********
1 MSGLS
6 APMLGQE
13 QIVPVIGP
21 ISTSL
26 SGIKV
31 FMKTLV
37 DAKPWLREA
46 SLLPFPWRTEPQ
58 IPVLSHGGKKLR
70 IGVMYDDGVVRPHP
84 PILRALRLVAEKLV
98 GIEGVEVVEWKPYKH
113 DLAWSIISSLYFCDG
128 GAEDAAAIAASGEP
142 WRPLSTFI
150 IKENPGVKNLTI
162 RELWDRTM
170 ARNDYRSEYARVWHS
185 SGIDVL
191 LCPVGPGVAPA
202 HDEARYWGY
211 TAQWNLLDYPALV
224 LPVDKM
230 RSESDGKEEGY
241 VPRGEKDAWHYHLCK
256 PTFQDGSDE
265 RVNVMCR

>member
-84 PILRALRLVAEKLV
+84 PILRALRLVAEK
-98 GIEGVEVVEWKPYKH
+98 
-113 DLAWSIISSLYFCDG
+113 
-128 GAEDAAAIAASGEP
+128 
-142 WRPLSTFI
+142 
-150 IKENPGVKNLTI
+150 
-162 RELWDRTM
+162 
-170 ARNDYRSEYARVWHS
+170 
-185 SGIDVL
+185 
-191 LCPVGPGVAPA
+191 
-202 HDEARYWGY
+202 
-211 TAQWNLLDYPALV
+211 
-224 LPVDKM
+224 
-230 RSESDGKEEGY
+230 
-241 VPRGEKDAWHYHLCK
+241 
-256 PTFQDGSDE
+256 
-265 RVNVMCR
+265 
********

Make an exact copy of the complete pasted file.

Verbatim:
1 MSGLS
6 APMLGQE
13 QIVPVIGP
21 ISTSL
26 SGIKV
31 FMKTLV
37 DAKPWLREA
46 SLLPFPWRTEPQ
58 IPVLSHGGKKLR
70 IGVMYDDGVVRPHP
84 PILRALRLVAEKLV
98 GIEGVEVVEWKPYKH
113 DLAWSIISSLYFCDG
128 GAEDAAAIAASGEP
142 WRPLSTFI
150 IKENPGVKNLTI
162 RELWDRTM
170 ARNDYRSEYARVWHS
185 SGIDVL
191 LCPVGPGVAPA
202 HDEARYWGY
211 TAQWNLLDYPALV
224 LPVDKM
230 RSESDGKEEGY
241 VPRGEKDAWHYHLCK
256 PTFQDGSDE
265 RVNVMCR

>member
-84 PILRALRLVAEKLV
+84 PILRALRLVAEK
-98 GIEGVEVVEWKPYKH
+98 
-113 DLAWSIISSLYFCDG
+113 
-128 GAEDAAAIAASGEP
+128 
-142 WRPLSTFI
+142 
-150 IKENPGVKNLTI
+150 
-162 RELWDRTM
+162 
-170 ARNDYRSEYARVWHS
+170 
-185 SGIDVL
+185 
-191 LCPVGPGVAPA
+191 
-202 HDEARYWGY
+202 
-211 TAQWNLLDYPALV
+211 
-224 LPVDKM
+224 
-230 RSESDGKEEGY
+230 
-241 VPRGEKDAWHYHLCK
+241 
-256 PTFQDGSDE
+256 
-265 RVNVMCR
+265 